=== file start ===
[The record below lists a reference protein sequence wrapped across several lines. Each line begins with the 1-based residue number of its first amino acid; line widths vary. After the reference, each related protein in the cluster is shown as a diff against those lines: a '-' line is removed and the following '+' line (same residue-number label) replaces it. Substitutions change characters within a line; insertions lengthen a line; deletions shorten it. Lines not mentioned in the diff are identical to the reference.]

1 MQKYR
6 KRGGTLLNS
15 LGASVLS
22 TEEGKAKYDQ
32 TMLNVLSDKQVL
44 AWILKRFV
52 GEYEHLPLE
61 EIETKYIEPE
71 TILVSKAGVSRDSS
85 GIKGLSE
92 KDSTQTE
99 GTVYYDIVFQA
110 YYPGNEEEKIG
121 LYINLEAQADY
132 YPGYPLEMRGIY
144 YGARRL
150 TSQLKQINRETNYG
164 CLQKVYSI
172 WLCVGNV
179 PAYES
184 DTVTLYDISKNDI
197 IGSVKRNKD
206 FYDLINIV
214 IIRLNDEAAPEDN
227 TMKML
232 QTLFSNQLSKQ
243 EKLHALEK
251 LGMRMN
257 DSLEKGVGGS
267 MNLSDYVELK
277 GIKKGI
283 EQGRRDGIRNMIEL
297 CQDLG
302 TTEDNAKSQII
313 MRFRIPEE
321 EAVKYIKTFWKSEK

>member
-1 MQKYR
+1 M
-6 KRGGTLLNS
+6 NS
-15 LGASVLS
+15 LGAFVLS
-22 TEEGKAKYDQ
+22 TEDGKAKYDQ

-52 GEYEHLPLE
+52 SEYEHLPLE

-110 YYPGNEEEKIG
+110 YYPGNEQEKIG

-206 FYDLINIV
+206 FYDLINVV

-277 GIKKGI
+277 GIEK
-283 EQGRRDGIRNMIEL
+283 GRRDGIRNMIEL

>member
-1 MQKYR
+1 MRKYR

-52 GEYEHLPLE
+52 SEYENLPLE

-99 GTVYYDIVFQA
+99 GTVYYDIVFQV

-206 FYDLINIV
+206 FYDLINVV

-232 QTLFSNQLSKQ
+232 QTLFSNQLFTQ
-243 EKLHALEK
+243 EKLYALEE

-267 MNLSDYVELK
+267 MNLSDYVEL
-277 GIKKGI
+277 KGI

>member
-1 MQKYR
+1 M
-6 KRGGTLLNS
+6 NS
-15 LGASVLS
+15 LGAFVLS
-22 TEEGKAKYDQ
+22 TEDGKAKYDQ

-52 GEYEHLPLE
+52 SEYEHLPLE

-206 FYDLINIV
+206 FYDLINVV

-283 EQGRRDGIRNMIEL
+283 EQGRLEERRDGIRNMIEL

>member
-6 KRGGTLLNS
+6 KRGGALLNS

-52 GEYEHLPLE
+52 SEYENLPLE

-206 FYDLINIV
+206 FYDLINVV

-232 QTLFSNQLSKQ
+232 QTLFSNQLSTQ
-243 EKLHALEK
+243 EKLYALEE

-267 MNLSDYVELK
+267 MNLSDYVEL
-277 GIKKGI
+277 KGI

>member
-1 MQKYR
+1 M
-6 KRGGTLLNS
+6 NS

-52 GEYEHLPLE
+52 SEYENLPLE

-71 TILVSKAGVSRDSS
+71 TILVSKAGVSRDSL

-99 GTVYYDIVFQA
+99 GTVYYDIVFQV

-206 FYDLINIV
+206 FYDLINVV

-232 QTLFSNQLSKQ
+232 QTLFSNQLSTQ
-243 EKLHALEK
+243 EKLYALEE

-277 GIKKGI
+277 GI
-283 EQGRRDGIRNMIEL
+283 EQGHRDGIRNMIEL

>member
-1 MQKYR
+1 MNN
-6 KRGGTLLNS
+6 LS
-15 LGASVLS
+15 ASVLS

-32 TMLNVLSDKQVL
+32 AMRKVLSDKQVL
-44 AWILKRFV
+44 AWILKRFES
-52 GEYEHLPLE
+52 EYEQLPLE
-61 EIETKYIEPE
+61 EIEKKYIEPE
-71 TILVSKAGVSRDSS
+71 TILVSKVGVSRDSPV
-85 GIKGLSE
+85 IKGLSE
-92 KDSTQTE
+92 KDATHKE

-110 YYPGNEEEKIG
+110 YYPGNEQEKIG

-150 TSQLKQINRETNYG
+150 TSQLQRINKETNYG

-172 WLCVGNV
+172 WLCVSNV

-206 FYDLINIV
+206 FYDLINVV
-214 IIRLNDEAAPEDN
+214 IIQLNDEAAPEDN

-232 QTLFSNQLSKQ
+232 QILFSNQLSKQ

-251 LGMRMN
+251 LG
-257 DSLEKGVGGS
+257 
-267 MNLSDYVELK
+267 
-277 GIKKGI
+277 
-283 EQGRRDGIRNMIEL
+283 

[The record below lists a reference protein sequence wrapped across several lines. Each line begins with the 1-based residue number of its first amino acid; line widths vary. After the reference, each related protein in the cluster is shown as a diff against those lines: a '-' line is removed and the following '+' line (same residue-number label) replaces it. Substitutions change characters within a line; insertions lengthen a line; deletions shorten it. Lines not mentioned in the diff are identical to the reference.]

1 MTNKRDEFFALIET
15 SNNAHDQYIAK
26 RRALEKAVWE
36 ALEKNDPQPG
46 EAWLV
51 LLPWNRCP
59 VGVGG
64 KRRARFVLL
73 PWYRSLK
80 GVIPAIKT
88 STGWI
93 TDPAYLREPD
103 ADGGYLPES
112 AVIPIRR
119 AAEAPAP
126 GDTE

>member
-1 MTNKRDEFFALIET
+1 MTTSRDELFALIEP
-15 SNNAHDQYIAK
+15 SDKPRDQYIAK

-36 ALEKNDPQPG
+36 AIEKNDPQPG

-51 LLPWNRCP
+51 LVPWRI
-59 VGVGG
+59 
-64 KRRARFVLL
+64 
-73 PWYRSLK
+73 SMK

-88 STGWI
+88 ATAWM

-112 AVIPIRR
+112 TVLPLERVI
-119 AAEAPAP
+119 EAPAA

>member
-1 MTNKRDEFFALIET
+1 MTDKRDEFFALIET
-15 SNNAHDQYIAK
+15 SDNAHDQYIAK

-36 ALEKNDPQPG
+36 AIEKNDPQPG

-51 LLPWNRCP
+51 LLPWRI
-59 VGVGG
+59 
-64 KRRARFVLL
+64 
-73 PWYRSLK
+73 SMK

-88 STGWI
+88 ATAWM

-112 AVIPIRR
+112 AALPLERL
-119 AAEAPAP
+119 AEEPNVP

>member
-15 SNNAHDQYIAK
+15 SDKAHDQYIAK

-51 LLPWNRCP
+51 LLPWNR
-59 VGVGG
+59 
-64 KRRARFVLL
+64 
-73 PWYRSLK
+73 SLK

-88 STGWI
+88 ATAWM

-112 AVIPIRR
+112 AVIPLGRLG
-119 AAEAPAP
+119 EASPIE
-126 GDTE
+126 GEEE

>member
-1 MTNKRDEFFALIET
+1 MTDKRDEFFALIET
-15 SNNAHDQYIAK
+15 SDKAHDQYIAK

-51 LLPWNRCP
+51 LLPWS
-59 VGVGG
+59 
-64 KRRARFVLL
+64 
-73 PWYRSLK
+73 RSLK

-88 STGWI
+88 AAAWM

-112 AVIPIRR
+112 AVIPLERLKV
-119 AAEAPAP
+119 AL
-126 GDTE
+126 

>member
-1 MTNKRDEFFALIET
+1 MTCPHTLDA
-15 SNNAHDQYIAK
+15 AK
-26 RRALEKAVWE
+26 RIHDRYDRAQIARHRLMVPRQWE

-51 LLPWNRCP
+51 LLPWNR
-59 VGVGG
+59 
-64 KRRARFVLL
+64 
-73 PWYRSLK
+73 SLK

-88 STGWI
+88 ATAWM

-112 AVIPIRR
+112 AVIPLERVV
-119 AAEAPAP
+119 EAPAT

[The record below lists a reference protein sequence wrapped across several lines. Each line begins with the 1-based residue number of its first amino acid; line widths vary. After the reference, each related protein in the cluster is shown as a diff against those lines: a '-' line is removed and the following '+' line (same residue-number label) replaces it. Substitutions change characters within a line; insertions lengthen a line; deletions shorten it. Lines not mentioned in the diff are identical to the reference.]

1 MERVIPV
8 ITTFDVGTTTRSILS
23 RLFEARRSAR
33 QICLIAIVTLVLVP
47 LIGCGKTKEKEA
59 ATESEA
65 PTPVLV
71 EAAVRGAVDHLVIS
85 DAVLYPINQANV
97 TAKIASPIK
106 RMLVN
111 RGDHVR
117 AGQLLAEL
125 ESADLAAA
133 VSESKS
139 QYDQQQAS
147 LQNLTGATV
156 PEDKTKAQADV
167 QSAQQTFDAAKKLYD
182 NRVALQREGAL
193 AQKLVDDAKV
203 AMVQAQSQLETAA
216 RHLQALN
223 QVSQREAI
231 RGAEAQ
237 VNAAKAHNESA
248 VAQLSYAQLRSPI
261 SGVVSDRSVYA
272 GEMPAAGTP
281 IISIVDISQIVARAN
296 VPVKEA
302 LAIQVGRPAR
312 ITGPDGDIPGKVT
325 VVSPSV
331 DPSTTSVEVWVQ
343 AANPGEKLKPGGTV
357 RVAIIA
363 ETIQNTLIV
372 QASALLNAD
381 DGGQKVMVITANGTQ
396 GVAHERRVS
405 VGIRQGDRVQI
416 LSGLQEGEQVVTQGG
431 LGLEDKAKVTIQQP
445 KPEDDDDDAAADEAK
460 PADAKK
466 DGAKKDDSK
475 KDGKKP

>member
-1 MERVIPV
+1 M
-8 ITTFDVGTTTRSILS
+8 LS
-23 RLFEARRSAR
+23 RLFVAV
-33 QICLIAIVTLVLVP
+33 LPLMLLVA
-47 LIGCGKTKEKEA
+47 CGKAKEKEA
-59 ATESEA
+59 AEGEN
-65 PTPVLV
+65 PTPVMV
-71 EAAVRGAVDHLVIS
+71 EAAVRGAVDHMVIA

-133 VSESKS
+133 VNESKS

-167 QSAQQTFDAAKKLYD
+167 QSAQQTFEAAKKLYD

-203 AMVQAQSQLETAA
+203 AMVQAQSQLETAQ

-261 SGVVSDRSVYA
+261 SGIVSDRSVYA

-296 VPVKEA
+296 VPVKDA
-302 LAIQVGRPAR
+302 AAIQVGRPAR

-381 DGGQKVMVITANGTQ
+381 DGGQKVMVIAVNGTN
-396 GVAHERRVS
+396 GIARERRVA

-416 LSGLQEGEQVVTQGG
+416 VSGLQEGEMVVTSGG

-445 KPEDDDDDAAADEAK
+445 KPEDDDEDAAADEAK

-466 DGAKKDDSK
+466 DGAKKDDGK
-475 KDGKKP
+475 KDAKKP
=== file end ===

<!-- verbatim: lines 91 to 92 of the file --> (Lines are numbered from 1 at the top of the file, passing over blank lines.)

+6 KRGGALLNS

-52 GEYEHLPLE